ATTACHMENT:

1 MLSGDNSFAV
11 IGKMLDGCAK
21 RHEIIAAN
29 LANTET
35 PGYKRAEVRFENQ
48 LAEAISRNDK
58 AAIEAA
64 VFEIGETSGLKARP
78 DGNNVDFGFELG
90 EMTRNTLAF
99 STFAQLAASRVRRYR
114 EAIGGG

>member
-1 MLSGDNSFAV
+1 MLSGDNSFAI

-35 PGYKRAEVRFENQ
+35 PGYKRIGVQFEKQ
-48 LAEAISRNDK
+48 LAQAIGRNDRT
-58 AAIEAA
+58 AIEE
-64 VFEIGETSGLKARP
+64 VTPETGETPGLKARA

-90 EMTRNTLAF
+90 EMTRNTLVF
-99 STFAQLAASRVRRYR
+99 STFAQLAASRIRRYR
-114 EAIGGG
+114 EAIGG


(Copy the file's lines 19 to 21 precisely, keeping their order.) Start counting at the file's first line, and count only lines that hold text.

+48 LAQAIGRNDRT
-58 AAIEAA
+58 AIEE